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Home Brew Forums > Home Brewing Beer > Recipes/Ingredients > Munich malt: does it produce slightly fruity characteristic?
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Old 11-28-2009, 03:36 AM   #1
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Default Munich malt: does it produce slightly fruity characteristic?

I recently brewed a 5-gallon all-grain batch of IPA. I'm not on my home computer, so I can't remember the entire grain bill, but it was basically 10lbs of 2-row, .5lbs of munich, and a touch of Crystal 120.

I've been fermenting in a converted chest freezer, and kept my Safale US-05 fermentation to a constant 65F.

The resulting beer had a fruity characteristic that I wasn't expecting. I don't think it was my ferementation because of my tight control on the temp.

Could munich be the culprit? I'm new to putting recipes together, so not sure if it's possible.

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Old 11-28-2009, 03:42 AM   #2
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No, Munich malt wouldn't give that flavor.

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Old 11-28-2009, 03:44 AM   #3
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no, munich would give a malty flavor, nothing fruity.

remember esters aren't always due to heat. any stress on the yeast could cause esters or phenols to be thrown out.

How long did you let it sit in primary? secondary?

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Old 11-28-2009, 03:57 AM   #4
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It was in primary for 28 days and I didn't secondary. The OG was something like 1.056 and FG was 1.009.

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Old 11-28-2009, 04:01 AM   #5
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How about the Crystal 120?

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Old 11-28-2009, 04:30 AM   #6
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Quote:
Originally Posted by ark1ebs View Post
How about the Crystal 120?
Nah, that neither. 120 can give pruny/raisiny notes if used in high amounts and in my experience, it only keeps those flavors for a short time while the beer is relatively young. If you used a small amount, that wouldn't cause the fruitiness you're describing.

Certain hops can give fruity characteristics, but it was most likely the yeast... some sort of stressor as malkore mentioned. Did you sprinkle the S-05 on the wort or did you rehydrate? Did you have the chest freezer on a temperature controller?... if so, was the probe sensing the temperature of the beer or the ambient temperature in the chest freezer?
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Old 11-28-2009, 06:58 PM   #7
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Quote:
Originally Posted by ark1ebs View Post
I've been fermenting in a converted chest freezer, and kept my Safale US-05 fermentation to a constant 65F.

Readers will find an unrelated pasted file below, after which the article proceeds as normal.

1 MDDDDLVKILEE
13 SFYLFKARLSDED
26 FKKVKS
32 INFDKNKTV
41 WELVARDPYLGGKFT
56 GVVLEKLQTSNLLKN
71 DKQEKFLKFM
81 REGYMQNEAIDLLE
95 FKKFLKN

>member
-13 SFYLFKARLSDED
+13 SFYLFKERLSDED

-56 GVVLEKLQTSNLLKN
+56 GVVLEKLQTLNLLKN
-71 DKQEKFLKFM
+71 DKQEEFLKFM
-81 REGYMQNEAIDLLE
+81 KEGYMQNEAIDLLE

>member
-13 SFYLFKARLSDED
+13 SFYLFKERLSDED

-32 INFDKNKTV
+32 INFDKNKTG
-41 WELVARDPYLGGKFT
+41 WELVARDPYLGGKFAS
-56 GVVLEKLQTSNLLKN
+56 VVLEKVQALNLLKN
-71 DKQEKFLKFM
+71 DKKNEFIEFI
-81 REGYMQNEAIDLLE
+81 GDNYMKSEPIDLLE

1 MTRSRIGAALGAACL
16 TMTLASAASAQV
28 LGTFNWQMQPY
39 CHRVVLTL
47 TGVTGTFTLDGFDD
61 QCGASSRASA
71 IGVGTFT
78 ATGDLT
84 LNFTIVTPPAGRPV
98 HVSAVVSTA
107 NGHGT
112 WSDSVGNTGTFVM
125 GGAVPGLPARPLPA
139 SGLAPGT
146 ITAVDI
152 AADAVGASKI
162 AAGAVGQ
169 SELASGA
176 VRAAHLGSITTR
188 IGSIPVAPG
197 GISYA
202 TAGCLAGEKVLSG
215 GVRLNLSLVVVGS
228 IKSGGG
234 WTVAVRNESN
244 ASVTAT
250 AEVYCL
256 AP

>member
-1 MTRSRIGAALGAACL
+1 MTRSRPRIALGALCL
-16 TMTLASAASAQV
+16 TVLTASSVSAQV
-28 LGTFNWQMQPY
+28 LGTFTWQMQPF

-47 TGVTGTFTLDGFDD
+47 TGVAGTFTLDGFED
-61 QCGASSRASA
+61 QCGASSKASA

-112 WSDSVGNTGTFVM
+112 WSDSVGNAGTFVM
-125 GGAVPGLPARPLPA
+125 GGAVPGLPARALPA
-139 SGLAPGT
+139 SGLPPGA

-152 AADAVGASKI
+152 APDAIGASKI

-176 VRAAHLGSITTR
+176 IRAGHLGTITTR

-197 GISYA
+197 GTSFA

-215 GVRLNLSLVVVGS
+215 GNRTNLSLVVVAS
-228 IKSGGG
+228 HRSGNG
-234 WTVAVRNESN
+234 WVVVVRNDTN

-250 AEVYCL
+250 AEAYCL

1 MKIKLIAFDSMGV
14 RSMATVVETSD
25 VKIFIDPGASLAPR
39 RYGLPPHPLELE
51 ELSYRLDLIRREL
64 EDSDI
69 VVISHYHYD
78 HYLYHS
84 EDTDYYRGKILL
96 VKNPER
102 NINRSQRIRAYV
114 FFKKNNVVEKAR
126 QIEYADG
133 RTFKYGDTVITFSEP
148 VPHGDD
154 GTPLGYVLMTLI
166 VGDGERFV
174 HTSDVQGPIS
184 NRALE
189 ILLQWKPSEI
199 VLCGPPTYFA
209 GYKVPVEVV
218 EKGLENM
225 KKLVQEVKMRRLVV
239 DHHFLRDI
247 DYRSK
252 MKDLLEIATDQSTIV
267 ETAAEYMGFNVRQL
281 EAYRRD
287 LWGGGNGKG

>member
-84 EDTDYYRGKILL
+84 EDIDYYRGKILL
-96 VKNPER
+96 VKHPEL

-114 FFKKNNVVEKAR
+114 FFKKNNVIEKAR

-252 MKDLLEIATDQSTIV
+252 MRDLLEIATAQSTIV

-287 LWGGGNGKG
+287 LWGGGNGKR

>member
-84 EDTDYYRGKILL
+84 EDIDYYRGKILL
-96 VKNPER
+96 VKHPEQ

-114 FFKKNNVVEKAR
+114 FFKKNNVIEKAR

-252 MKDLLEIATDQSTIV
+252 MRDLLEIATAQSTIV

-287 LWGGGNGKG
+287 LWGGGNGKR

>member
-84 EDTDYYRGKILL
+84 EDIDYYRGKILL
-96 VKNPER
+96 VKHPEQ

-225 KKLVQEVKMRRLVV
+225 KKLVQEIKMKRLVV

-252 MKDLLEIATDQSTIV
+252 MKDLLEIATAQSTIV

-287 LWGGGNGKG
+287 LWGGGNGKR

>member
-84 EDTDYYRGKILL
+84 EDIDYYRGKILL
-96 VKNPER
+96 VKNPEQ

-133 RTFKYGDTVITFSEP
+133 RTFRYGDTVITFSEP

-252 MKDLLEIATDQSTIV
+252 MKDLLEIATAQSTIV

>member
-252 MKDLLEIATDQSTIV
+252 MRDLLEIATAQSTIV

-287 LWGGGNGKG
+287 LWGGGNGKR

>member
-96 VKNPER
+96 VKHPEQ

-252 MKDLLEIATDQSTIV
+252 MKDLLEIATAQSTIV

The resulting beer had a fruity characteristic that I wasn't expecting. I don't think it was my ferementation because of my tight control on the temp.

Could munich be the culprit? I'm new to putting recipes together, so not sure if it's possible.

The yeast is the 'culprit'. And seeing as it's an IPA. It's generally desireable to have various background fruit flavours in your finished brew.

If your thermometer says 65F, it probably is more like 68F or 70F in the fermenter itself. For better control put your temperature probe in direct contact with the side of the fermenter. And, cover the outside facing portion of the temperature probe with some form of insulation so that the probe only reads the fermenter temperature.

Here's a recipe I whipped up, you may like trying:

Bravo IPA
14-A English IPA


Size: 5.0 gal
Efficiency: 75.0%
Attenuation: 75.0%
Calories: 211.64 kcal per 12.0 fl oz
Original Gravity: 1.063 (1.050 - 1.075)

|================#===============|
Terminal Gravity: 1.016 (1.010 - 1.018)
|===================#============|
Color: 11.9 (8.0 - 14.0)
|==================#=============|
Alcohol: 6.25% (5.0% - 7.5%)
|================#===============|
Bitterness: 51.1 (40.0 - 60.0)
|================#===============|

Ingredients:
11.0 lb Pearl Pale Ale Malt
8.0 oz Pale Crystal Malt - (23.5)
8.0 oz Crystal Wheat Malt - (54)
0.5 oz Bravo (15.5%) - added during boil, boiled 60.0 min
0.5 oz Bravo (15.5%) - added during boil, boiled 20.0 min
0.5 oz Bravo (15.5%) - added during boil, boiled 5.0 min

1.0 ea White Labs WLP023 Burton Ale


Schedule:
00:03:00 Mash-In - Liquor: 3.0 gal; Strike: 165.35 °F; Target: 150.0 °F
01:33:00 Sacch. Rest - Rest: 90.0 min; Final: 147.8 °F

02:18:00 Batch Sparge - First Runnings, 15.0 min; Sparge #1: 1.75 gal sparge @ 195.0 °F, 15.0 min; Sparge #2: 1.75 gal sparge @ 195.0 °F, 15.0 min; Total Runoff: 5.99 gal

Note:
Try fermenting at 68 °F the first time you make this, on subsequent batches raise the primary fermentation temperature by 2 °F increments until 74 °F fermentation is reached. From there it be decided which profile you desire.

Results generated by BeerTools Pro 1.5.3

-- The ingredients can be acquired through Country Malt Group or Rebel Brewer.
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Old 11-28-2009, 07:30 PM   #8
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+1 on the temp might have been higher than you think.

I had a porter using the same yeast last month that was in 60* (plus or minus 3 degrees) ambient temps and my therm strip on the outside was showing closer to 64*(again plus or minus 3degrees)

if you are using a temp controller, you could drill a samll hole in the stopper just big enough to fit the probe down into the wort/beer (make sure its sanitized obviously)

This way if you want it to ferment at 65* the liquid will be 65* but the ambient might be 62* in the chest freezer.

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